Rosy-cheeked and Resourceful (an article on play)


Rosy-cheeked and Resourceful 
(an article on play)

Whenever they go, and whatever happens to them on the way, in that enchanted place on the top of the forest, a little boy and his Bear will always be playing.  Closing lines of Winnie-the-Pooh by A. A. Milne

     A pleasing feature of home education is that the transition from Kindergarten to that of the higher grades can be a gradual one. Definite lessons for the first grader require his attention. These lessons are formal and do not resemble play but because seatwork is completed in far less time than the conventional classroom, more time is available for other developmental activities . . .and play.

New York,  New York

     Play is a wellspring of refreshing water that bubbles up and flows through the activities of the child. Play produces joy, freedom, satisfaction, repose, and peace. The spontaneous impulse of a child to explore comes from his wellspring of curiosity.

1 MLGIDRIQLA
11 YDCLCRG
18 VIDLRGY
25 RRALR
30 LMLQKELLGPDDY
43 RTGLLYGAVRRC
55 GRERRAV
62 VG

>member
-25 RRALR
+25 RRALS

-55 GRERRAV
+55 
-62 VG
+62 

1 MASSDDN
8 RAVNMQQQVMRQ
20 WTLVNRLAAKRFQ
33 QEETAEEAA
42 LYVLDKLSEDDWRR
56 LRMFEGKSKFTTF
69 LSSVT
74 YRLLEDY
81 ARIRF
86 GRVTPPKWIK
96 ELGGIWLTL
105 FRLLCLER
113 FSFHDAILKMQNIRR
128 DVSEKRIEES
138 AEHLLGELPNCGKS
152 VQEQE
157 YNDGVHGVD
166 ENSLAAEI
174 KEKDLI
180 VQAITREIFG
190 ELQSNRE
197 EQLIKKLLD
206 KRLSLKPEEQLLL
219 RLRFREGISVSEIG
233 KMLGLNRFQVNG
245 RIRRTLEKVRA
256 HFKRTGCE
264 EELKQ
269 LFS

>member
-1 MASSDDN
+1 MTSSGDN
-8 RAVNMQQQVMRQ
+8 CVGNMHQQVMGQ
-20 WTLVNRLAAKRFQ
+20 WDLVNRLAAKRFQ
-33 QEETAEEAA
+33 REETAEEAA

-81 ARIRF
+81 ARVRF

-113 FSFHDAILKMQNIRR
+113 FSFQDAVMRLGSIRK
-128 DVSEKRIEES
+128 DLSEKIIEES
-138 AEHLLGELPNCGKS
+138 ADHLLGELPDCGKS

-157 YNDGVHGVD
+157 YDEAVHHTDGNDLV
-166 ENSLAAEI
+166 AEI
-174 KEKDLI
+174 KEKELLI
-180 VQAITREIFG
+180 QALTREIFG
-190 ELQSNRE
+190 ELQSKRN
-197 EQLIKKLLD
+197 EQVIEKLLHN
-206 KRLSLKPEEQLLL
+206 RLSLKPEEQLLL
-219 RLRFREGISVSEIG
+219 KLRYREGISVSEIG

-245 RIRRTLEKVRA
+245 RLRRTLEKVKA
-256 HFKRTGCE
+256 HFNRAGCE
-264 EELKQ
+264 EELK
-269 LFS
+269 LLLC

Photograph by Nat Farbman

     The most intelligent creatures in the animal kingdom do the most play. In fact, it may seem to us that they spend an inordinate amount of time playing. Consider the otter, the dolphin, puppies and kittens and how much of their time is spent in play.

     In the autobiographical book, Ring of Bright Waters, naturalist Gavin Maxwell says of his pet, “Otters that have been reared by human beings demand human company, much affection, and constant co-operative play; without these things they quickly become unhappy, and for the most part they are tiresome in direct ration to their discontent.” *1 Does this sound like any children you know?  

     Before Mr. Maxwell moved with his otter Mij to Camusfearna, on the seaside of Scotland, Mij was confided to a London studio apartment. “When he was loose in the studio, he would play for hours at a time with what soon became an established selection of toys, ping-pong balls, marbles, India-rubber fruit, and a terrapin shell that I had brought back from his native marshes.” *2  I’ve read as far as chapter eight but I know (from seeing the 1960s film) that soon Mij revels in the expansive freedom of the seaside.  
Manhattan, New York